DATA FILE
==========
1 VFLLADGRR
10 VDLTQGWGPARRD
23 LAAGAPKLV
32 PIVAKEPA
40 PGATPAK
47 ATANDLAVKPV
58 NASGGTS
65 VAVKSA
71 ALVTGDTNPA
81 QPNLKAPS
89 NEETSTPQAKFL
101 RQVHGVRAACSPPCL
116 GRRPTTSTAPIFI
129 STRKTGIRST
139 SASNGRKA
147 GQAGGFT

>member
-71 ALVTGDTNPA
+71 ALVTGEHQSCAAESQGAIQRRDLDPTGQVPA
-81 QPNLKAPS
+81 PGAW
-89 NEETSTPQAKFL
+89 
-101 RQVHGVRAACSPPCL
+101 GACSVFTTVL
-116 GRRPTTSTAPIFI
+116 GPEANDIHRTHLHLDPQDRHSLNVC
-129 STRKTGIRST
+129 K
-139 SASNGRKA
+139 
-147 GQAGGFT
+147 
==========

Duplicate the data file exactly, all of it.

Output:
1 VFLLADGRR
10 VDLTQGWGPARRD
23 LAAGAPKLV
32 PIVAKEPA
40 PGATPAK
47 ATANDLAVKPV
58 NASGGTS
65 VAVKSA
71 ALVTGDTNPA
81 QPNLKAPS
89 NEETSTPQAKFL
101 RQVHGVRAACSPPCL
116 GRRPTTSTAPIFI
129 STRKTGIRST
139 SASNGRKA
147 GQAGGFT

>member
-71 ALVTGDTNPA
+71 ALVTGEHQSCAAESQGAIQRRDLDPTGQVPA
-81 QPNLKAPS
+81 PGAW
-89 NEETSTPQAKFL
+89 
-101 RQVHGVRAACSPPCL
+101 GACSVFTTVL
-116 GRRPTTSTAPIFI
+116 GPEANDIHRTHLHLDPQDRHSLNVC
-129 STRKTGIRST
+129 K
-139 SASNGRKA
+139 
-147 GQAGGFT
+147 